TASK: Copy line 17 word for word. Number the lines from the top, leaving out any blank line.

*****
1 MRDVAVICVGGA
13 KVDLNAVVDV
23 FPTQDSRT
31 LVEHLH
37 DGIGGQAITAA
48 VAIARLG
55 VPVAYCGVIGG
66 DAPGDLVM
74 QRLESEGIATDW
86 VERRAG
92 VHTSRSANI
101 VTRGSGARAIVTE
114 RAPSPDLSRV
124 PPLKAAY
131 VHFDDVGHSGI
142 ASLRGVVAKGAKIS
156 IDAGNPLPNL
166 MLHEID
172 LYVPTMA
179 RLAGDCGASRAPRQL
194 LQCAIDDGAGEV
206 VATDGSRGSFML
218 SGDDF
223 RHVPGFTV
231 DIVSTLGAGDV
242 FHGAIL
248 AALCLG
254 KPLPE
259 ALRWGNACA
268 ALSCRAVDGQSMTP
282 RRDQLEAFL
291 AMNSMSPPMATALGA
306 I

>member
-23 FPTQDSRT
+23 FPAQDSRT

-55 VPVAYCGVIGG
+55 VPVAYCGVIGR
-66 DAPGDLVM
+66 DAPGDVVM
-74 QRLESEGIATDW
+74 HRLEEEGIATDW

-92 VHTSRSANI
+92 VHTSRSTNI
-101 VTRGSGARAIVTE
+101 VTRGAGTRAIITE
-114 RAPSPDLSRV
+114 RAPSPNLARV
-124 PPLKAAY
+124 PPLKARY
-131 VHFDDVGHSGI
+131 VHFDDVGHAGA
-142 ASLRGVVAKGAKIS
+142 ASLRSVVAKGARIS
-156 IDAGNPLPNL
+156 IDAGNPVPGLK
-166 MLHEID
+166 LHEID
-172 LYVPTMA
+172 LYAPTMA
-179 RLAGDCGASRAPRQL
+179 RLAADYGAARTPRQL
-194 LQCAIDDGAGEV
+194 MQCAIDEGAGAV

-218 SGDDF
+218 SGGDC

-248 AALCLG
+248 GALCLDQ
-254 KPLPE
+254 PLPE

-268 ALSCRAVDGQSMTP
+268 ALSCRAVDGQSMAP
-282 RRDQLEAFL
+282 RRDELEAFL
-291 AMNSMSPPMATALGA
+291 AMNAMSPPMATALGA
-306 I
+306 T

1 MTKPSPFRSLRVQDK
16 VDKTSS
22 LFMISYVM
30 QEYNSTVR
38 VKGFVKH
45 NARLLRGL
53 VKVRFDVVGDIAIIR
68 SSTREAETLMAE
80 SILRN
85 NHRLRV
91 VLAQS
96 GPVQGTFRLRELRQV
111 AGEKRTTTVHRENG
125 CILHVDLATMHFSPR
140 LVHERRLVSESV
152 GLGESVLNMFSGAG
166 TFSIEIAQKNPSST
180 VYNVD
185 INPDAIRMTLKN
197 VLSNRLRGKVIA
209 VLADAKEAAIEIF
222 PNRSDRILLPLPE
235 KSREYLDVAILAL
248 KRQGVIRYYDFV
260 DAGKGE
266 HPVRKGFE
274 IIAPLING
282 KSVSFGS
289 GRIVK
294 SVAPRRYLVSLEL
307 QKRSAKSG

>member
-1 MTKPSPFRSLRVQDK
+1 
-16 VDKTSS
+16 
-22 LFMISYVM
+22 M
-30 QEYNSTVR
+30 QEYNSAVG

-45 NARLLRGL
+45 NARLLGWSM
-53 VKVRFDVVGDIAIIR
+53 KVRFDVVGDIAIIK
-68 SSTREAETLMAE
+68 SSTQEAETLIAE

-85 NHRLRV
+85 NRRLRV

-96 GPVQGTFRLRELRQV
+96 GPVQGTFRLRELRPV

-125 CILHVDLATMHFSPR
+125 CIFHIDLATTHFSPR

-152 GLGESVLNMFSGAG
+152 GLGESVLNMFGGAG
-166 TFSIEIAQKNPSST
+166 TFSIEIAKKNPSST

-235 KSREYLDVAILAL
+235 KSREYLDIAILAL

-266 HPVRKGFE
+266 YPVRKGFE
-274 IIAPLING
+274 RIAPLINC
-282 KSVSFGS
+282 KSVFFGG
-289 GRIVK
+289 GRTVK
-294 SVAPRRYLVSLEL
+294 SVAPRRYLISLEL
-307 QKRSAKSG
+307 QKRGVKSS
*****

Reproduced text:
156 IDAGNPLPNL